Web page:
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Kanye West’s request to trademark “Sunday Service” has been denied

Despite the denial, Kanye is still holding services in different cities.

Ouzounova // Splash News/Corbis

Kanye West has been denied trademark rights to “Sunday Service.” According to TMZ, ‘Ye applied for the trademark back in July. His goal was to achieve exclusive ownership of the name to use it on clothing, footwear, headgear, jackets, loungewear, scarves, etc. However, the U.S. Patent and Trademark office denied his request because someone beat him to the punch. Per documents obtained by the outlet, someone has already registered the name “Sunday Service,” so Kanye was denied because his use of the phrase “would likely cause confusion in the marketplace.”

In other Kanye-related news, the denial of a trademark won’t stop the show. ‘Ye has taken his service to the Caribbean. TMZ reports that the rapper’s latest Sunday Service was held in Kingston, Jamaica on Friday (Oct. 18). The 2-hour service took place at Emancipation Park. A choir of at least 120 people accompanied Kanye, as he kicked off the service with the gospel record, “Price of Peace.” There was also a performance of Damian Marley’s “Welcome to Jamrock.” Kanye closed out the service with “Jesus Walks.”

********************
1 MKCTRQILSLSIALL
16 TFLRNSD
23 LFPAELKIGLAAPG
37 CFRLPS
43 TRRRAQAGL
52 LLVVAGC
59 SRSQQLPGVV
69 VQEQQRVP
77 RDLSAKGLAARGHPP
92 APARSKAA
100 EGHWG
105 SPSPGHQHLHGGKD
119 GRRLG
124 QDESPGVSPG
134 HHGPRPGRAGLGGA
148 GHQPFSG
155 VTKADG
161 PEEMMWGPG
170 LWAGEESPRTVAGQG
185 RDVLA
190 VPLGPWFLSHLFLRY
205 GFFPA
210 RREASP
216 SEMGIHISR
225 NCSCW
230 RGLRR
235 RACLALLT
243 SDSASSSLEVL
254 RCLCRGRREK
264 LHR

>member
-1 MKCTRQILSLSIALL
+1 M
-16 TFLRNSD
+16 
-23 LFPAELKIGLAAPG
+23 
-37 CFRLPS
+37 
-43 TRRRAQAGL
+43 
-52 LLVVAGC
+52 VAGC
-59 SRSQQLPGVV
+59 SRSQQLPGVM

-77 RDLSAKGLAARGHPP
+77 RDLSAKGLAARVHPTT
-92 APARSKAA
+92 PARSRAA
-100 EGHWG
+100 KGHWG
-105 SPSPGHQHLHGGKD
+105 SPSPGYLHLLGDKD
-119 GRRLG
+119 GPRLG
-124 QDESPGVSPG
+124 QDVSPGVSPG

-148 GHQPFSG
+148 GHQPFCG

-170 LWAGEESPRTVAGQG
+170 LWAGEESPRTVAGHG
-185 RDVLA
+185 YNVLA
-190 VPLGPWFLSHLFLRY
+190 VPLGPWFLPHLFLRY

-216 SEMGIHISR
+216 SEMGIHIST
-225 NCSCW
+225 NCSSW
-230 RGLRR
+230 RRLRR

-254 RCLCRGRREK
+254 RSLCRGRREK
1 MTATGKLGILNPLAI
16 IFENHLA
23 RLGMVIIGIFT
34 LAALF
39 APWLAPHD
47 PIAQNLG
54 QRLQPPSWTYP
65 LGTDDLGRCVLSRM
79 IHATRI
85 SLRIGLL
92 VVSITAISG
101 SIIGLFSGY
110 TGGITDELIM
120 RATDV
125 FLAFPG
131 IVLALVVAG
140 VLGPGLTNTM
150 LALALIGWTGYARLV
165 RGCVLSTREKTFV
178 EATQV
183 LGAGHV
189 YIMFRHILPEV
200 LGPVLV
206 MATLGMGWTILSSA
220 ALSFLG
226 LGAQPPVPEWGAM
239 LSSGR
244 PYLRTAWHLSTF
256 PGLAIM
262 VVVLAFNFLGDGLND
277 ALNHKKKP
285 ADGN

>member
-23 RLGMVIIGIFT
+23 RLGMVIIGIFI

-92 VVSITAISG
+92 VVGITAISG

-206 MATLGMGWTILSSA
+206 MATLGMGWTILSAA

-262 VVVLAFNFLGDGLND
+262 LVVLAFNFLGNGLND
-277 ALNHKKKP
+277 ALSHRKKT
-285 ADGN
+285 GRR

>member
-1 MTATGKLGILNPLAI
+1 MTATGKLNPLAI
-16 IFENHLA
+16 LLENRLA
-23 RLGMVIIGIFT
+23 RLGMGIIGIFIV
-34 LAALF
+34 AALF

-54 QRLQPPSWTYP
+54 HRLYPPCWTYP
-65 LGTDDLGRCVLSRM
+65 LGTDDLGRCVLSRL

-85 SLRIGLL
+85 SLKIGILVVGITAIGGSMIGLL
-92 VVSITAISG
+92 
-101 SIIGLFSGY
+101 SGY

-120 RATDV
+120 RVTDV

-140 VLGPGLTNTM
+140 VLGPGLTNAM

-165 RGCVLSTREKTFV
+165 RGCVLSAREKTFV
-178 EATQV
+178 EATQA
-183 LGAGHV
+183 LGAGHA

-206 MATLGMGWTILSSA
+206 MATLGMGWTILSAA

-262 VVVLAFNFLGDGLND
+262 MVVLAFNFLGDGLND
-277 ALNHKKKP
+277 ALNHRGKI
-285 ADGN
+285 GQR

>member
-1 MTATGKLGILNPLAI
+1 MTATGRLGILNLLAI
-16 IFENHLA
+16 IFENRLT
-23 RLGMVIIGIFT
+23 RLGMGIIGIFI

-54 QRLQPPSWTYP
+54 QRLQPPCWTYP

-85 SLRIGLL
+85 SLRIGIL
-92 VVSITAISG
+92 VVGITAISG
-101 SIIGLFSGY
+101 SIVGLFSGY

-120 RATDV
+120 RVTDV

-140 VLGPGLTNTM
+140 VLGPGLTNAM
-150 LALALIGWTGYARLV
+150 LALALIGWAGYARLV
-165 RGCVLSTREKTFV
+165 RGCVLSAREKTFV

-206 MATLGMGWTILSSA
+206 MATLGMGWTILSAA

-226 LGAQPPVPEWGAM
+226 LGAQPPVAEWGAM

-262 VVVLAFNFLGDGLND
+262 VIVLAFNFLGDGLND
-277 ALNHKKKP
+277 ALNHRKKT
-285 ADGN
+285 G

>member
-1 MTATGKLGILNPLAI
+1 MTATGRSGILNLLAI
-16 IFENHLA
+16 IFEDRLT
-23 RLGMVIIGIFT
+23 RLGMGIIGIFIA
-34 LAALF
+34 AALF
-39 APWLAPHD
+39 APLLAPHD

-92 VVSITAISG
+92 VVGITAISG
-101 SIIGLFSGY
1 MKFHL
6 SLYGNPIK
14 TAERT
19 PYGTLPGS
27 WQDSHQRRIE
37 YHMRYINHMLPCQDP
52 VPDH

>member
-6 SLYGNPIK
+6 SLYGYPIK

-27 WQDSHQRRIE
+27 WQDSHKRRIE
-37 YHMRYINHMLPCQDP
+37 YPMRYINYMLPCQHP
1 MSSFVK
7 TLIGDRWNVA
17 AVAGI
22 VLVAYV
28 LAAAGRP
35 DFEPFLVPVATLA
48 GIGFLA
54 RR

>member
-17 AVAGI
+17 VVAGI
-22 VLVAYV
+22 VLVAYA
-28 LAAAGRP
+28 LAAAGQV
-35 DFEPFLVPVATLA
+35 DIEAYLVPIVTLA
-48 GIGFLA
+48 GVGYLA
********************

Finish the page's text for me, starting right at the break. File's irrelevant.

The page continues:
Kanye and members of his choir wore City of Kingston shirts during the event. He also launched Jamaica-themed merchandise on his online shop. Ye, however, received a bit of flak on social media for allegedly profiting off of government logos without paying royalties. “So do we get paid royalties for all this Jamaica-themed merchandise bearing government logos and what not? Or don’t ask that either?” one person tweeted.

Last week, Kanye held his Sunday Service on a Saturday. The rapper made his way to Washington, D.C. and surprised Howard University with a service during their annual homecoming. Kim Kardashian, Pusha T and Terrence J were all on hand during the service, which was held on the university’s yard. Tickets were released for the service the night before and were sold out by 8 a.m. the following morning.

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